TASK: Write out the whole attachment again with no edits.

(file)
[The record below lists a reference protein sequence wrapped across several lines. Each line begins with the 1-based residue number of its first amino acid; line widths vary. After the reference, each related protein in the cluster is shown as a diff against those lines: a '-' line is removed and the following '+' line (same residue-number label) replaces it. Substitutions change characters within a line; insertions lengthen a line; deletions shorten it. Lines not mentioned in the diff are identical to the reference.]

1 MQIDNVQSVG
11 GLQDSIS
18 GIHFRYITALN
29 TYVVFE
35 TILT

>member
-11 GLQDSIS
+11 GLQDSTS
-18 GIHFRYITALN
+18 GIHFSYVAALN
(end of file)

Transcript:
[The record below lists a reference protein sequence wrapped across several lines. Each line begins with the 1-based residue number of its first amino acid; line widths vary. After the reference, each related protein in the cluster is shown as a diff against those lines: a '-' line is removed and the following '+' line (same residue-number label) replaces it. Substitutions change characters within a line; insertions lengthen a line; deletions shorten it. Lines not mentioned in the diff are identical to the reference.]

1 MQIDNVQSVG
11 GLQDSIS
18 GIHFRYITALN
29 TYVVFE
35 TILT

>member
-11 GLQDSIS
+11 GLQDSTS
-18 GIHFRYITALN
+18 GIHFSYVAALN